I want to tell you a story about a brilliant young medical student who studied neurology and psychiatry. He was born in Vienna, Austria 1905 and corresponded with Sigmund Freud when he was just a boy. His name was Viktor Frankl.
In 1938, Viktor was working in Vienna, establishing suicide prevention centers for adolescents when the Anschluss happened. The Nazis annexed Austria and declared them part of the Reich.
Viktor, who was Jewish, knew the threat the Nazis posed and he applied for a visa to take his wife to the United States, which he was granted, in 1941. He continued to work, and risked his life and career by purposely misdiagnosing mental patients so they would not face extermination. Eventually, he came to understand that he was in very grave danger and that he would soon have to make a decision.
His choice was stark: flee to the security of America and continue to build his astonishing career or stay and help those who suffered. If he went to America, he and his wife would be safe, but he would have to leave his elderly parents behind. He would have to abandon them, with all the other Jews, to their fates.
Viktor decided to stay. He watched his sister flee to the protection of Australia, but his brother Walter, his parents and his wife all remained together, and were eventually deported to concentration camps. In the camps, Viktor took on task of acclimatizing prisoners to the shock and horror of their new realities. He could not prevent the Nazis from imprisoning the Jews, but he could, and did, do his best to help them survive.
Viktor’s wife, his brother and his parents all died. Viktor survived, and he wrote down his experiences in a book originally called Saying Yes to Life in Spite of Everything: A Psychologist Experiences the Concentration Camp, but published in 1959 in english as Man’s Search for Meaning.
The message of the book is this: happiness is a sensation of the moment. You are hungry, you eat. You feel happy. You want something, you get it. You are happy. You desire something, you have your desire. You are happy.
Happiness is also fleeting. It lasts only for the moment, and then you must search for a new desire to fulfill. The pursuit of happiness can never be achieved, because happiness will always linger out of grasp. It’s always one desire away.
Meaning is what gives life purpose. The sense that you exist as part of something greater and more significant than yourself. Viktor endured unbearable hardships in the camps, and he witnessed unspeakable horrors, but always, he had the sense that he had a purpose. That his life had meaning. He was there to help others endure.
“Being human always points, and is directed, to something or someone, other than oneself — be it a meaning to fulfill or another human being to encounter. The more one forgets himself — by giving himself to a cause to serve or another person to love — the more human he is.”
Happiness is about taking. It’s about having. It’s about your own personal desire and fulfilment. Meaning is about giving. It’s about responding. It’s about other people.
Having meaning in your life is what makes the inevitable suffering that life brings bearable. Knowing that you exist as part of something greater than yourself. One of the most meaningful things any person can do is become a parent. Having a child connects you to the past and the present and the future like nothing else. Babies are completely and utterly helpless and require intense care, and the work of guiding a child from infancy through adulthood will not always make parents happy. There is nothing happy about being up at 3 AM with a toddler vomiting on the carpet and the baby crying to be fed. But it doesn’t matter. Happiness is not relevant at moments like that. Those children NEED you. They matter. They are the reason you exist, and in meeting your obligations and responsibilities as a parent, you achieve a sense of fulfillment and meaning that cannot be matched by the mere satisfaction of material desires.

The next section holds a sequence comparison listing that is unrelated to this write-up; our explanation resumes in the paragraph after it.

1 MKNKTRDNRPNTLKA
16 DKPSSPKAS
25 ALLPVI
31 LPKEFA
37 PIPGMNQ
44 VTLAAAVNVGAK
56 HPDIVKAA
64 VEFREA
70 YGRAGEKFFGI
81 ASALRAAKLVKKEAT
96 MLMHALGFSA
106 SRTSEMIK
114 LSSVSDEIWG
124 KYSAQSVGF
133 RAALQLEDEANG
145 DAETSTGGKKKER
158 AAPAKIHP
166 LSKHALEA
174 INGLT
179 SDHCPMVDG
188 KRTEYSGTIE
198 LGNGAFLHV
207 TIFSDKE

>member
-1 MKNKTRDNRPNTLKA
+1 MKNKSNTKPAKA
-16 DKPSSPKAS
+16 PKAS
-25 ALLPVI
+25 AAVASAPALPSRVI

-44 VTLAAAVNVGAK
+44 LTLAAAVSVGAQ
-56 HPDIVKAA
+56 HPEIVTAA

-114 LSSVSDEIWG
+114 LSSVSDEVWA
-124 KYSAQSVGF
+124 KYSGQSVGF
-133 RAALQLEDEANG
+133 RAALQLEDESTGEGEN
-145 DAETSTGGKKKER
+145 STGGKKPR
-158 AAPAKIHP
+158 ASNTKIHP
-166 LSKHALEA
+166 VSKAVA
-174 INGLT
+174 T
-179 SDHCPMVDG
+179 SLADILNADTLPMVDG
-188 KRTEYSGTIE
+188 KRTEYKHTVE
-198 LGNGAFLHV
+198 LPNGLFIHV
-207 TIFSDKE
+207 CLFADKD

Does having children make you happy? Not really. But happiness isn’t the point.
A man who becomes conscious of the responsibility he bears toward a human being who affectionately waits for him, or to an unfinished work, will never be able to throw away his life. He knows the “why” for his existence, and will be able to bear almost any “how.”
Life, liberty and the pursuit of happiness. Western cultures have become fixated on the “happiness” part of that equation, and seem to have forgotten that we need a reason to be happy. There is more to life than happiness.
A life well lived is a life filled with meaning, and a day spent giving to others. Today is one of those days where I’m not particularly happy about the laundry piled up and waiting and the floors needing mopping and the dust bunnies threatening revolution under the bunkbeds, but I have no doubt that my life has a purpose and that ultimately, the daily act of caring for others is what leads to happiness. My life is motivated not by a desire for physical things, but by love.
I say all this, having decided several hours ago, that I am not doing jack-shit in the house today. Fuck the dust bunnies, the laundry and the dishes. Today I’m reading Viktor Frankl and drinking wine. I’m gonna get that “I’m not happy look” when my husband gets home, and all I have to say to that is “I love you, honey. Order pizza for dinner. And remember that happiness isn’t the only thing in life worth pursuing.”
Love is our true destiny. We do not find the meaning of life by ourselves alone – we find it with another. Thomas Merton.
Lots of love,